Operations Assessment of Vermont National Guard Released
When Major General Greg Knight was confirmed by the state Legislature as the Adjutant General of the Vermont National Guard in 2019, one of the first things he ordered was an independent review of its command climate and systems. The report was released to Guard members over the weekend and to the public on Monday.
The 113-page assessment of the Vermont National Guard conducted by the National Guard Bureau Office of Complex Investigations offers a mixed review of command and morale in the Vermont Air and Army National Guard staff. According to the report while “climate and culture...is generally sound...there is room for improvement.”
In November 2019, just months after taking command, Adjutant General Gregory Knight asked the National Guard Bureau for a blunt assessment of the Guard’s operations. “It’s my belief that any leader takes on their position with the intent of improving the organization. So for instance an officer assuming command is required by regulation to conduct a climate survey within six months. I took a different approach. Rather than doing a regular climate survey I asked for an outside assessment by National Guard Bureau to come in and take a look at the organization. It provides an objective in depth analysis into the areas I believe were deficient and I knew we could improve. And I also asked for this knowing that it’s going to be released to the public.”
During interviews, investigators encountered perceptions of a hostile work environment leading to fear of reprisal, retaliation and “a strong perception of favoritism or a ‘good old boy’ network.” That resulted in feelings of marginalization, perceptions of favoritism and therefore less chance of advancement. General Knight said the underlying dysfunction implied in those comments concerns him most. “Not so much the good old boy network but there’s an undercurrent there of toxic leaders, folks that are perhaps not treating others as they should. And that, that was a little disheartening for me because we’d been working very diligently to insure that doesn’t happen in the past two years. So that’s something we’re going to revisit. I think a way for me to get at that is with other senior leaders in both the Air and Army National Guard is to do small group sessions in an informal setting where folks perhaps a little more willing to be forthcoming with information and give me some recommendations on how we can, how we can fix things.”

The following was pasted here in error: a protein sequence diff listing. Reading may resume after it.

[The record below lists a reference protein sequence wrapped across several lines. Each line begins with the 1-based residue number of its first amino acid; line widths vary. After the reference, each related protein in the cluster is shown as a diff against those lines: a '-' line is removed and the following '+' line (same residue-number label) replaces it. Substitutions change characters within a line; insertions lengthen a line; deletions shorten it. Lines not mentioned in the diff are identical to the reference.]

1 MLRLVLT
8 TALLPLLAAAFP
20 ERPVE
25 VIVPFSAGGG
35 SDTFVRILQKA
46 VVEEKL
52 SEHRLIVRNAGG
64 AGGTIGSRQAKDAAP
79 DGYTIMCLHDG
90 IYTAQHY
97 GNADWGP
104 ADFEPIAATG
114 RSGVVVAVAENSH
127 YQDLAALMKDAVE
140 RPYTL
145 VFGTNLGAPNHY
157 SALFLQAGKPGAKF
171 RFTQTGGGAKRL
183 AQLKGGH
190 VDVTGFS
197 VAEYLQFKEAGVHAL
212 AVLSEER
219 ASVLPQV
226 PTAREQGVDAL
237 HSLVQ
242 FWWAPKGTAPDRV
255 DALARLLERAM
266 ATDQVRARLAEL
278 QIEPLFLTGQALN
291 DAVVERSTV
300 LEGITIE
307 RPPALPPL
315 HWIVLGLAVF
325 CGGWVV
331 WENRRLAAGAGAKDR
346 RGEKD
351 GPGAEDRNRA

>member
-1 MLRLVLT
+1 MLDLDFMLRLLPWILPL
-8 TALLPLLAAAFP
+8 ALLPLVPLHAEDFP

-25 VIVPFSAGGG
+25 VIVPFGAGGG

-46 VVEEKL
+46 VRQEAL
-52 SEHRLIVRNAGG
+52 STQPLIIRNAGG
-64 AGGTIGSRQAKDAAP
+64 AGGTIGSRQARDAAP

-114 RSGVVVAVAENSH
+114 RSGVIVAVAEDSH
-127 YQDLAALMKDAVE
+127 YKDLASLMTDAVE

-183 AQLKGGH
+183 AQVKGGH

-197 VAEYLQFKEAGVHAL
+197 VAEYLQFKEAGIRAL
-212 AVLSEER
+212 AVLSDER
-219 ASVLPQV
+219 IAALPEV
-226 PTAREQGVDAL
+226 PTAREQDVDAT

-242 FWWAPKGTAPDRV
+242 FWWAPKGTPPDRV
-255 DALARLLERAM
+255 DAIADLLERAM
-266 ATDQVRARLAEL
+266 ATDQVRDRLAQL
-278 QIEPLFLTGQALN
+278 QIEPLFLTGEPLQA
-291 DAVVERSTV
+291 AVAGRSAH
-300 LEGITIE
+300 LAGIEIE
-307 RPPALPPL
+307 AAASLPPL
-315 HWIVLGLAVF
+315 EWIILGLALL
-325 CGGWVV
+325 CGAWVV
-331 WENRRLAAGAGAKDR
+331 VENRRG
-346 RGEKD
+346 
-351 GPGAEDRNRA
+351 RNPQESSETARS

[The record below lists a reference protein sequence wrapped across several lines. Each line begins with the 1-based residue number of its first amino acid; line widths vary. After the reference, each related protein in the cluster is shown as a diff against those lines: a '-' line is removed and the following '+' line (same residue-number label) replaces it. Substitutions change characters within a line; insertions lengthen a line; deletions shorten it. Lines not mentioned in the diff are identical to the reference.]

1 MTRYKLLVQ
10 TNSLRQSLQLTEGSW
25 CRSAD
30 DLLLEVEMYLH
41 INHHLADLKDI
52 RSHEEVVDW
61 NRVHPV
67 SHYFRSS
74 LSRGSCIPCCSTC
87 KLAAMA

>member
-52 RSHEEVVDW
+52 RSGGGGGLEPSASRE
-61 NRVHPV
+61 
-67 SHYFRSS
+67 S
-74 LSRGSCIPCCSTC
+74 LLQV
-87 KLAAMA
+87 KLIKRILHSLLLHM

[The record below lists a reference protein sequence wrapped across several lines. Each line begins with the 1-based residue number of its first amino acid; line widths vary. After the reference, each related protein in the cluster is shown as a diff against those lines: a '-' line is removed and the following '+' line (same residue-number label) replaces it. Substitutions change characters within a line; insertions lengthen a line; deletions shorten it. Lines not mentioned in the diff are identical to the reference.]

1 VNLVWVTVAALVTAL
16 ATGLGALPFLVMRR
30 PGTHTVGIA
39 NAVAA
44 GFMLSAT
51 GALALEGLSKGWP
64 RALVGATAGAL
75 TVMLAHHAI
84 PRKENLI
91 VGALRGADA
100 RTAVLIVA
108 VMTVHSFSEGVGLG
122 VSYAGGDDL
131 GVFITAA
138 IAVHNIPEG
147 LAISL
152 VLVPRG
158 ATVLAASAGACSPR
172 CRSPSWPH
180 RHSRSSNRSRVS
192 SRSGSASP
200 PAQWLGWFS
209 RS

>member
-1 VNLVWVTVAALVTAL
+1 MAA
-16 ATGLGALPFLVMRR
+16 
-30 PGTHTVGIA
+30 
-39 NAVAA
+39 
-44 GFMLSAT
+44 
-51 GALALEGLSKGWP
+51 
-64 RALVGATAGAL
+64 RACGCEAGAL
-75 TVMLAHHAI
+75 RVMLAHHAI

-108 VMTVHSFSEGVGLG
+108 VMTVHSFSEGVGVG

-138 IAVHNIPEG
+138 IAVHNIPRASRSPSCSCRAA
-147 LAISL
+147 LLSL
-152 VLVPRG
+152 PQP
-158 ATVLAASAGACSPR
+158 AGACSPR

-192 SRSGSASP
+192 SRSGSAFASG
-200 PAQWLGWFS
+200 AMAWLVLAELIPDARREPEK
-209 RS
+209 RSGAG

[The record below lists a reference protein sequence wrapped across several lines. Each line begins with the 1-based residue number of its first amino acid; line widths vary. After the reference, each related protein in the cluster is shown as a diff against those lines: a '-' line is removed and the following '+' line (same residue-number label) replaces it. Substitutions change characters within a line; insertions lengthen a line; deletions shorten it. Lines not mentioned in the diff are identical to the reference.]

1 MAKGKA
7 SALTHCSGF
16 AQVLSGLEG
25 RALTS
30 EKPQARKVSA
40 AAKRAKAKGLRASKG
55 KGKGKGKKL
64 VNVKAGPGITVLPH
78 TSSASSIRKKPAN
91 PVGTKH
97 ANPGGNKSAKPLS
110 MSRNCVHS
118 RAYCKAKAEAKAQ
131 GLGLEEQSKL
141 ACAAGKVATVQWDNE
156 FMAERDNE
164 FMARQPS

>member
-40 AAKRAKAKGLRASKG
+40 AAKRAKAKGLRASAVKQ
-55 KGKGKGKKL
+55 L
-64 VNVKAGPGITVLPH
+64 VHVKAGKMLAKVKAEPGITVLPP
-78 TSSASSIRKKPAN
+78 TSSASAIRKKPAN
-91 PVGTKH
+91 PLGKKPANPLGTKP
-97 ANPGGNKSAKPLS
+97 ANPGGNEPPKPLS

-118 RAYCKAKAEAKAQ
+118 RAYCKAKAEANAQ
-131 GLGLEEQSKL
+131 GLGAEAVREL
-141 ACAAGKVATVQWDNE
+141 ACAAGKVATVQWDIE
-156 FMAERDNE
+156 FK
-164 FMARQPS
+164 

The assessment is critical of the Vermont Guard’s sexual assault and harassment prevention and response. A number of failures were documented and the reports states “local command did not attend to, let alone prioritize, victims’ needs and interests.”
Overall there are 35 recommendations outlined in the report. Knight noted that the Vermont Guard is not required to act on any of them but emphasized he requested it to find and correct deficiencies. Joint Staff Director Brig. General David Manfredi says they have already assigned staff to work on solutions. “They’ve thus far gone through an initial review of the report to get after fixing or addressing those recommendations and what are we going to do in the future going forward. Some will be quick and easy. A lot of those are already in the process. Some of those will be longer term.”
General Knight says command staff will address the low morale, discipline and transparency issues detailed in the assessment. “My goal, my job here, my responsibility is to make it an organization that’s fair, equitable and just and that provides opportunity for everybody. Having an outside assessment made absolute sense. It’s okay to have a hard conversation. I’m okay being uncomfortable. We’ve got to get the rest of the organization okay and start sharing information so we can all get to the same end state.”